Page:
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🌊🌊🌊 This natural-color image captured May 17 near the coast of…

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🌊🌊🌊 This natural-color image captured May 17 near the coast of…

🌊🌊🌊 This natural-color image captured May 17 near the coast of Guinea-Bissau in West Africa shows estuaries branching out like a network of roots from a plant. Crossfading to a data visualization helps reveals water clarity due to dissolved organic matter in Guinea-Bissau.

With their long tendrils, the rivers meander through the country’s lowland plains to join the Atlantic Ocean. On the way, they carry water, nutrients, but also sediments out from the land. These estuaries play an important role in agriculture for this small country that is mostly made up of flat terrain. While the coastal valleys can flood often during the rainiest part of the year in the summer, the rain makes the valleys good locations for farming, especially rice cultivation. Using satellite data, researchers continue to observe the country’s change in terrain and as a result, they’re documenting a regrowth of previously eroded coastal areas.

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Source: NASA


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From the Earth, Moon and Beyond : THE OSIRIS-REx mission will…

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From the Earth, Moon and Beyond : THE OSIRIS-REx mission will…

From the Earth, Moon and Beyond : THE OSIRIS-REx mission will map and return samples from asteroid Bennu, a carbon-rich hunk of rock that might contain organic materials or molecular precursors to life. OSIRIS-Rex is expected to reach Bennu in August, 2018. (via NASA)

Source: Just Space


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The Science Behind the Summer Solstice

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The Science Behind the Summer Solstice

Today – Thursday, June 21 – is the summer solstice in the northern hemisphere. But what causes this change in seasons? And what exactly is a solstice? It’s all about Earth’s tilt!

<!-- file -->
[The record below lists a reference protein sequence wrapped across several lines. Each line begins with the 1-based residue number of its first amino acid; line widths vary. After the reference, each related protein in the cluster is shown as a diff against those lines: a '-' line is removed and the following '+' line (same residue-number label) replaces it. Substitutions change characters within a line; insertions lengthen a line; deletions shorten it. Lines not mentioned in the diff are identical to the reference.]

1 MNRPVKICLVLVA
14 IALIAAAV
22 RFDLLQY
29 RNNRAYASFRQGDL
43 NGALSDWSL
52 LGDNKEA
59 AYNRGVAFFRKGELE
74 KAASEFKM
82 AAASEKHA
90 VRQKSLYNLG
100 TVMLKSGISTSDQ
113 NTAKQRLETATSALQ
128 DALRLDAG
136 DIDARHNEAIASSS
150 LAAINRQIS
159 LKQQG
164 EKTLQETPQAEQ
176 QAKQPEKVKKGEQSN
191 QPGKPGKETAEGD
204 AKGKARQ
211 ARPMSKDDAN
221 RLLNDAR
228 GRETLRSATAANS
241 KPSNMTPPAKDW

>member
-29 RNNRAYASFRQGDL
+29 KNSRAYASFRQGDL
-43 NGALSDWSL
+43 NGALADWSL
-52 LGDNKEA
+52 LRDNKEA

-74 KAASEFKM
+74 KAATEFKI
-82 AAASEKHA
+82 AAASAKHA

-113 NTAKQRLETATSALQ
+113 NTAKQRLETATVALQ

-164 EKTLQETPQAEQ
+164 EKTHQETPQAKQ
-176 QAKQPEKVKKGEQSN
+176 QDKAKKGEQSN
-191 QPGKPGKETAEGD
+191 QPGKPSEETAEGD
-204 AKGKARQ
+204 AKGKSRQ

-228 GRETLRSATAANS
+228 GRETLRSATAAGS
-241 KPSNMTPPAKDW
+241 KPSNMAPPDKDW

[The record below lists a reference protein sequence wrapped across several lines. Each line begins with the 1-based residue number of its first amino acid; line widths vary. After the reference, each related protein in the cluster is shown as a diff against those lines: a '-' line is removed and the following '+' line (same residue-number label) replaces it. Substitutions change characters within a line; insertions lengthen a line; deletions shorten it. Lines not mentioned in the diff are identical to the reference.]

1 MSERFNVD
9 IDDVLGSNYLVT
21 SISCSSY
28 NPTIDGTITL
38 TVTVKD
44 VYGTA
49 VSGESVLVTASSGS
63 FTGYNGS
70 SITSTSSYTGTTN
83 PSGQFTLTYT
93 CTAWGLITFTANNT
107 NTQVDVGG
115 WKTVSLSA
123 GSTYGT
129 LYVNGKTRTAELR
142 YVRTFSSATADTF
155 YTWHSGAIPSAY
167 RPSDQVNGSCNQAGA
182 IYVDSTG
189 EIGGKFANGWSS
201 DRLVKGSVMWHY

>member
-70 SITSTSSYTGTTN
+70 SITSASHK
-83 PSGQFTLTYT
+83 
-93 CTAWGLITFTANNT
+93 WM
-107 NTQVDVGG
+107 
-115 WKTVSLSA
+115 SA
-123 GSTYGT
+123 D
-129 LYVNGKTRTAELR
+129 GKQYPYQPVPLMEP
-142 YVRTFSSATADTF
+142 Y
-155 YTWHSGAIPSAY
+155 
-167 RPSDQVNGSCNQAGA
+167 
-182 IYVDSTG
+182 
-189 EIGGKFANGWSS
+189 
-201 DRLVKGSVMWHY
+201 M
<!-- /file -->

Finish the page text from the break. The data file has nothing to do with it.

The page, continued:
Many people believe that Earth is closer to the Sun in the summer and that is why it is hotter. And, likewise, they think Earth is farthest from the Sun in the winter.

Although this idea makes sense, it is incorrect. There is a different reason for Earth’s seasons.

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Earth’s axis is an imaginary pole going right through the center of Earth from “top” to “bottom.” Earth spins around this pole, making one complete turn each day. That is why we have day and night, and why every part of Earth’s surface gets some of each.

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Earth has seasons because its axis doesn’t stand up straight. Today, the north pole is tipped toward the Sun, and the south pole is tipped away from the Sun. The northern summer solstice is an instant in time when the north pole of the Earth points more directly toward the Sun than at any other time of the year. It marks the beginning of summer in the northern hemisphere and winter in the southern hemisphere.

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To mark the beginning of summer, here are four ways to enjoy the many wonders of space throughout the season: 

1. Spot the International Space Station

As the third brightest object in the sky, the International Space Station is easy to see if you know when to look up. Sign up to get alerts when the station is overhead: https://spotthestation.nasa.gov/.
Visible to the naked eye, it looks like a fast-moving plane only much higher and traveling thousands of miles an hour faster!

2.  Treat your ears to space-related podcasts

From our “Gravity Assist” podcast that takes you on a journey through the solar system (including the Sun!) to our “NASA in Silicon Valley” podcast that provides an in-depth look at people who push the boundaries of innovation, we have podcast offerings that will suit everyone’s taste. For a full list of our podcasts, visit https://www.nasa.gov/podcasts.

3. Explore space by downloading NASA apps

Our apps for smartphones, tablets and digital media players showcase a huge collection of space-related content, including images, videos on-demand, NASA Television, mission information, feature stories, satellite tracking and much more. For a full list of our apps available for download, visit https://www.nasa.gov/connect/apps.html

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4. Watch launches to space

This summer, we have multiple opportunities for you to take in the sights of spacecraft launches that will deliver supplies and equipment to astronauts living aboard the International Space Station, explore our solar system and much more. Be sure to mark your calendar for upcoming launches and landings!

Make sure to follow us on Tumblr for your regular dose of space: http://nasa.tumblr.com

Source: NASA


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